Homesourcing is the next evolution of business process outsourcing

The early stages of the pandemic are well past, and the healthcare industry should not continue to accept emergency half-measures for healthcare member services staffing. Homesourcing is a BPO model that eliminates both the structural inefficiencies of brick and mortar call centers and the data security risks of ad hoc work-from-home, while ensuring business process continuity.  Homesourcing is a model where all of an organization’s processes, training, platforms, and culture are optimized for home-based work.  Homesourced customer support agents always work from home, in an approved environment, and are hired specifically for their capacity to succeed in that context. This confers several advantages for healthcare customers.

A homesourcing BPO can afford to be picky. Freed from geographical constraints, a homesourcing organization can screen and hire for both the level of self-direction required to work from home, and the interpersonal skills specifically required of member services advocates. Using techniques such as virtual group interviews, a homesourcing BPO can assess candidates’ performance in a context very similar to that in which they’ll interact with plan members. Drawing from a larger hiring pool, a fully homesourced BPO can recruit only agents with licensed certifications already in place, eliminating costly training and licensure processes, and decreasing the time to ramp.  These custom-profiled agents can also provide a higher level of personalized care, drawing upon their industry experience.  If a payer wants to service a plan locally to appeal to state legislators, a homesourced BPO can accommodate that. Recruiting statewide, they still have access to a much deeper bench of talent than a brick and mortar call center limited to a driving-distance radius. 

Homesourcing BPOs not only have access to the best quality candidates – they also have the ability to leverage them more efficiently. Because home-based employees have no commute, it’s much easier for them to adopt part-time, flexible, or split-shift scheduling. As a result, mature homesourcing BPOs can dynamically align staffing schedules to call cadence. This scheduling optimization enables fewer home-based advocates to handle the same workload as many more advocates working in a brick and mortar facility.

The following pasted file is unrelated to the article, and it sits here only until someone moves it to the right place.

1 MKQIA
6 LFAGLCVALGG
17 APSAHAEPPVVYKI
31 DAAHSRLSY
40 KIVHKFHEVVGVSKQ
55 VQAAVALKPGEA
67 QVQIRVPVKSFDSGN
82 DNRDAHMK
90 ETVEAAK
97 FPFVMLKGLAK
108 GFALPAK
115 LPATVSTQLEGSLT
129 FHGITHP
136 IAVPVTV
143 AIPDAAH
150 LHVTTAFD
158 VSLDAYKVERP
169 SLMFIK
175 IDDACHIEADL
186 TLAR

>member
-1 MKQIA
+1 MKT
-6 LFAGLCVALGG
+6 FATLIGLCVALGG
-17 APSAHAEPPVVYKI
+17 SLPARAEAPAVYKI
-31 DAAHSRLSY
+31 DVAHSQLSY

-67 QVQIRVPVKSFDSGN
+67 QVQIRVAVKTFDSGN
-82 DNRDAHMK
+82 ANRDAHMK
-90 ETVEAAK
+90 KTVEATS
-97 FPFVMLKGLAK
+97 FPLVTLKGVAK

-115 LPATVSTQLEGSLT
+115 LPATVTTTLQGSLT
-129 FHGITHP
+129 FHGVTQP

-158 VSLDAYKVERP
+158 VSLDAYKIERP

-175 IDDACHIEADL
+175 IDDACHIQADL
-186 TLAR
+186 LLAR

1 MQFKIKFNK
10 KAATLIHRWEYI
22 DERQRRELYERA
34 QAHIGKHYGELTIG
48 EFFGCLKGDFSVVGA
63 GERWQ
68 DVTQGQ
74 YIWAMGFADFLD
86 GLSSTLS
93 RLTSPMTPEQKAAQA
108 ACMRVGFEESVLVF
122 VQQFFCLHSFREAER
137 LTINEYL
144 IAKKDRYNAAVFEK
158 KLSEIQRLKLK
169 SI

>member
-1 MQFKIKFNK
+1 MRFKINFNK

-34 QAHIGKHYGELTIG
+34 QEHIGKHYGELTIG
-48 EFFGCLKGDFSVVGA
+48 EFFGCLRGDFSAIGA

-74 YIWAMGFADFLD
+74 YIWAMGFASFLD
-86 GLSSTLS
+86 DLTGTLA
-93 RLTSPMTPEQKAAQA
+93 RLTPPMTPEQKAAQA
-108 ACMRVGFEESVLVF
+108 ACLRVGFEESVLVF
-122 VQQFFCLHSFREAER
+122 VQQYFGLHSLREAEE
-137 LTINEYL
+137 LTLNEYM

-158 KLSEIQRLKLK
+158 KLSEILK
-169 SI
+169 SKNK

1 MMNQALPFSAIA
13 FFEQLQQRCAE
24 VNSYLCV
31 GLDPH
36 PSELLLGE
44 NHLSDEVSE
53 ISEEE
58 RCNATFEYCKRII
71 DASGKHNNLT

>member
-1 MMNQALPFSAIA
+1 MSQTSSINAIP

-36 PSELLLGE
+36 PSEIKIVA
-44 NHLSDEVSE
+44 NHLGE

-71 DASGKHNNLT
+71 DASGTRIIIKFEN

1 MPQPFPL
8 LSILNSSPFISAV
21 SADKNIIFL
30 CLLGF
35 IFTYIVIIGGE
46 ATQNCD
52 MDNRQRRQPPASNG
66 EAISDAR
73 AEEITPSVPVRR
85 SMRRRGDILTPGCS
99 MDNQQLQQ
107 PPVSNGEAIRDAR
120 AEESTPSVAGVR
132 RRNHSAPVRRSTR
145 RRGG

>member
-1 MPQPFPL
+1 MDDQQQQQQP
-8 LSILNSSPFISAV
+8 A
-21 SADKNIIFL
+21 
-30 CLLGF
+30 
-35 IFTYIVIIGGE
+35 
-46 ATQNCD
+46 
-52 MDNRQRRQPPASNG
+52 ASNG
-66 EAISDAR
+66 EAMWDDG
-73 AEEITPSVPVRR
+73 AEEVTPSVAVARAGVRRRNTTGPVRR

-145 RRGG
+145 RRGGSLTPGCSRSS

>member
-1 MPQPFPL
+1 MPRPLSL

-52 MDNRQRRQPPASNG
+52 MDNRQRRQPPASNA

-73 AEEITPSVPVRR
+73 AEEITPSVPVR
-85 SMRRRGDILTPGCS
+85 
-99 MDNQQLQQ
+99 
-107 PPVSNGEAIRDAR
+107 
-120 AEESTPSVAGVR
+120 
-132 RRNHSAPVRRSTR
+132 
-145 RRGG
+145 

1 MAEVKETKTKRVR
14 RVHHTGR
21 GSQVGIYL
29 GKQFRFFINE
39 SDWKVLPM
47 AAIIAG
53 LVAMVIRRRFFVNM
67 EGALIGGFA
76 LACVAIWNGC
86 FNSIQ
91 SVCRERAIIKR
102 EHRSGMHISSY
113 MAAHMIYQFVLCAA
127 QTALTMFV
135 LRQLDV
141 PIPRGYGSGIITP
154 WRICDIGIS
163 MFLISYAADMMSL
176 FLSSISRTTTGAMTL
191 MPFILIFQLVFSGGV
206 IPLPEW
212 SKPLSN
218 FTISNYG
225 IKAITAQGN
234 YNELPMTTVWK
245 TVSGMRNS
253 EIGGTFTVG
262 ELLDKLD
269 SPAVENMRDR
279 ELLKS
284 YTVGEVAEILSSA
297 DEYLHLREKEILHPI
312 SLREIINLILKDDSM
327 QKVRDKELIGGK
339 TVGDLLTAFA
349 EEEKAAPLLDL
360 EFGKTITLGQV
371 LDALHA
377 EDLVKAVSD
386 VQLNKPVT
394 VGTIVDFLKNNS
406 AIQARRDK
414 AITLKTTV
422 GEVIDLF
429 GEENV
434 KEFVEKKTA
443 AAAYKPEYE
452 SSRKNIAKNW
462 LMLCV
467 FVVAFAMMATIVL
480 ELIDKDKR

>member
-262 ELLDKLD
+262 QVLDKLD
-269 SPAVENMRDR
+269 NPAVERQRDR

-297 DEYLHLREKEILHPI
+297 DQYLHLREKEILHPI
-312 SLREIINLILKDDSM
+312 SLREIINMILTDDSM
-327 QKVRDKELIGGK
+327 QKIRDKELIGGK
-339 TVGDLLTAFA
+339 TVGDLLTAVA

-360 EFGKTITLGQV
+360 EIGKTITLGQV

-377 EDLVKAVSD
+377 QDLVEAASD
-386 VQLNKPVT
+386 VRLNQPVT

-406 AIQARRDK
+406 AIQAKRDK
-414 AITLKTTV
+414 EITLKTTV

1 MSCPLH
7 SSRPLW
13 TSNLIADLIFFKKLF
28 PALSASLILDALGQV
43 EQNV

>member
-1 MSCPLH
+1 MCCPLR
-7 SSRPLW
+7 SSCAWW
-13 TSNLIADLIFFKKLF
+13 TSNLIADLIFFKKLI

A physically dispersed workforce doesn’t mean loss of oversight. In fact, a homesourced workforce can be managed more effectively than that of a large call center. Using virtual performance monitoring tools, supervisors can monitor member services advocate performance in real time and intervene proactively. Homesourcing BPOs can monitor call data in real time, giving mistakes no opportunity to become habits. According to best practices, the member advocacy team should also have daily video team huddles to ensure consistent service delivery across advocates. 

Homesourcing also offers HIPAA compliant security even in a crisis like the COVID-19 pandemic. A homesourced organization doesn’t need to build security stop-gaps to continue operations; their work-from-home practices are secure by design. “Homesourced employees should have the highest device-level security on all devices, which should in turn be the only means of accessing customer data,” says Support.com CTO Kevin Ruthen. “We take steps to ensure that every expert’s anti-virus software is up to date.  We can blacklist or whitelist the applications and websites accessible through an expert’s workspace.” Communications must be secure at the network level as well:  all employee connections are highly encrypted and conducted via VPN and/or through a virtual desktop interface (VDI).

For HIPAA compliant organizations, remote security measures can go further. Advocates’ stations can be equipped with biometric identification tools to verify their identity. AI-based security programs can further verify that the advocate is working in an approved environment with no unauthorized people or devices present. If the camera detects a cellphone, notebook, or unauthorized person, the workstation can be automatically blanked and the advocate’s supervisor notified.  

Conclusion

The pandemic exposed weaknesses in the brick and mortar call center model’s ability to effectively serve healthcare customers. In addition to relying on inefficient seasonal hiring practices and facing constraints caused by the realities of commuting, brick and mortar call centers were also not well positioned for a crisis, struggling with business process continuity and security as agents transitioned to work from home.  By taking the next step from outsourcing to homesourcing, the healthcare industry can improve efficiency and ensure always-on operations without sacrificing either data security or member support.